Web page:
A recognized leader of the state Democratic party, Harris cooperated with Governor Charles B. Aycock's efforts to establish an educational revival in the state. Widely credited with helping to bring about the relection of Furnifold M. Simmons to the U.S. Senate in the celebrated Simmons-Kitchin-Clark campaign of 1912, he was also instrumental in the election of Cameron Morrison as governor in 1920. A staunch supporter of Woodrow Wilson, Harris served as an alternate delegate to the Democratic National Convention of 1916. That year he was a member of the North Carolina delegation sent to Shadow Lawn, N.J., to inform Wilson of his renomination for the presidency. Harris also attended the Democratic National conventions of 1920, 1924, and 1928.
In addition to his political activities, the newspaper editor was appointed to serve on various state and national boards and commissions. In 1921 Governor Cameron Morrison named him president and director of the North Carolina Railroad Company, a largely ceremonial post. During this time Harris was also a director of the Woodrow Wilson Foundation. He served in 1934 as a member of the State Advisory Board of the National Recovery Administration.
Harris toured Europe with a group of newspapermen in 1919, 1927, and 1932, and attended U.S. naval maneuvers in the Caribbean in 1924. An extensive world traveler, he nevertheless prided himself on his travels in, and vast knowledge of, the Carolinas. He was regarded as an expert on North Carolina's people, history, resources, institutions, and potential. His years of effort on behalf of a better North Carolina were recognized in 1926 when Davidson College awarded him an honorary doctor of laws degree. And his attempts to promote tourism in his beloved North Carolina mountains were cited when a newly constructed highway bridge in Wilkes County was named for him in August 1931. Spanning the 112-foot Lewis Fork Creek gorge, the structure was then the second highest bridge in the state. Harris was also the author or editor of several books and pamphlets, including My School Days: Reconstruction Experiences in the South (1914), The City of Charlotte and the County of Mecklenburg (1924), Letters to the Charlotte Observer (1927), and The Editor, Abroad (1934). He was a member of Kappa Sigma fraternity and the Charlotte Chamber of Commerce.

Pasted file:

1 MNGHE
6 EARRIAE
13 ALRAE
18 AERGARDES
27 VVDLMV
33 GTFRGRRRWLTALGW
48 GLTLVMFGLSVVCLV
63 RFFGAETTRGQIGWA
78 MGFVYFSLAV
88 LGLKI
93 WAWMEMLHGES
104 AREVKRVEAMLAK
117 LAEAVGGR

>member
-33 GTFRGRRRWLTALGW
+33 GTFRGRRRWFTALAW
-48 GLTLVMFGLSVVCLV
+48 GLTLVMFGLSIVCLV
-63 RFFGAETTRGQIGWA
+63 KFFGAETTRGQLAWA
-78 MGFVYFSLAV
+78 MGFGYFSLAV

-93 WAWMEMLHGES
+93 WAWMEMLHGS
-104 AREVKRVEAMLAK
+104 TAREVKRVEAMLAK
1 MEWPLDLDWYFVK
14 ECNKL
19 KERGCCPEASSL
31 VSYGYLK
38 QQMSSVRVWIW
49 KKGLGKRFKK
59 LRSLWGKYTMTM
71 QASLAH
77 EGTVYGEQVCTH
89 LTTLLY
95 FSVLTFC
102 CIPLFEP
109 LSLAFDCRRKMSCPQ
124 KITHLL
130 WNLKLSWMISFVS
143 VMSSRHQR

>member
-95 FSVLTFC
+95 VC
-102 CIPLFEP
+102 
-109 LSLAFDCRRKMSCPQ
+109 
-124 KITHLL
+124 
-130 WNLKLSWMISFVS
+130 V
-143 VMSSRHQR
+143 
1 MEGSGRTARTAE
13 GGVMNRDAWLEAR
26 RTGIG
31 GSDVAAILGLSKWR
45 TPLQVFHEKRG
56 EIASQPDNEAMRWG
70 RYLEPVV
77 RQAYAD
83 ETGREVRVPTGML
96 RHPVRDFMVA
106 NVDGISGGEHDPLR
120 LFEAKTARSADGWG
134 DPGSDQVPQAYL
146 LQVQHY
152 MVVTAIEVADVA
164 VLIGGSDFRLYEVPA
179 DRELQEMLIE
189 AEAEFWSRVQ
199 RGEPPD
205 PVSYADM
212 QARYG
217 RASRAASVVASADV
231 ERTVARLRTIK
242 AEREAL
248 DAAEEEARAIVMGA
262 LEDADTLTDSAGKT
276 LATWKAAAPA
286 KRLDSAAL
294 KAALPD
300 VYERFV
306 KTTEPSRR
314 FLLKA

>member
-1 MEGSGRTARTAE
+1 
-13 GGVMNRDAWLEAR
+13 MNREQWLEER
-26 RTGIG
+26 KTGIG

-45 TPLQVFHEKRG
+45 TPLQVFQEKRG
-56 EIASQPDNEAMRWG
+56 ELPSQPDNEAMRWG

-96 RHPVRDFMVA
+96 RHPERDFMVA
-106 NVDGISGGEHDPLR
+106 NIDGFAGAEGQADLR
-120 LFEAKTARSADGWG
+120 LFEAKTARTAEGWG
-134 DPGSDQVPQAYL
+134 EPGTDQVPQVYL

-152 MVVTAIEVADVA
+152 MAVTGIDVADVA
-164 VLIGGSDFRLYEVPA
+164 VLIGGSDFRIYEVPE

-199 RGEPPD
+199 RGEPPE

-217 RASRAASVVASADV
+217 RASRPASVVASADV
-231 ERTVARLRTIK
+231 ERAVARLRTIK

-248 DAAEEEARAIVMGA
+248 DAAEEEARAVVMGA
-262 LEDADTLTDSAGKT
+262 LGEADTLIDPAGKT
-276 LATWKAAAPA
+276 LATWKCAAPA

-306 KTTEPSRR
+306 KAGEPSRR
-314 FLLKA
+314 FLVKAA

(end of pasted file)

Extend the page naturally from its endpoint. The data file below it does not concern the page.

In January 1933 Harris, at age seventy-five and in failing health, relinquished a portion of his editorial duties to Julian Miller, a junior associate; he was then by far the state's oldest living newspaper editor. He died two years later and was buried in Elmwood Cemetery, Charlotte. A Presbyterian, he was survived by his wife, his son Richard Pegram Harris of Hendersonville, and his daughter Cora Annette Harris of Charlotte (d. 18 Jan. 1983), a newspaper columnist and horticulturist; another son, James Pinckney Harris, died 10 Mar. 1933. He was known as "Colonel" Harris, but the appellation was honorary.
LeGette Blythe and Charles Raven Brockmann, Hornets' Nest: The Story of Charlotte and Mecklenburg County (1961).
Charlotte Daily Chronicle, 30, 31 Dec. 1886.
Charlotte Democrat, 14 Dec. 1888, 22 Mar. 1895.
Charlotte Evening Chronicle, 11 June 1912.
Charlotte Home and Democrat, 19 May 1882.
Charlotte Observer, 17 Nov. 1925, 13, 14 Jan. 1929, 15 Jan. 1933, 14, 15, 16 Sept. 1935, 30 Nov. 1939, 28 Feb. 1950.
Concord Sun, 1 Feb., 18 July 1876.
Concord Times, 6 July 1911.
Greensboro Patriot, 5 Nov. 1879.
North Carolina Biography, vol. 4 (1928).
Wilmington Sun, 22 Oct. 1878.
Who Was Who in America, vol. 1 (1962).
Who's Who in the South (1927).
Sprunt, James. Chronicles of the Cape Fear River: Being Some Account of Historic Events on the Cape Fear River. Raleigh, N.C.: Edwards & Broughton Printing Company. 1914. 523-524. http://books.google.com/books?id=7ra8jwV5SOIC&pg=PA523#v=onepage&q&f=false (accessed December 17, 2013).
"Wade H. Harris Editor of the Charlotte Chronicle, one of North Carolina's leading newspapers." Photograph. The National Magazine 34, no. 2 (June 1911). 332. http://archive.org/stream/nationalmagazine34brayrich#page/332/mode/2up (accessed December 17, 2013).
1 January 1988 | Topkins, Robert M.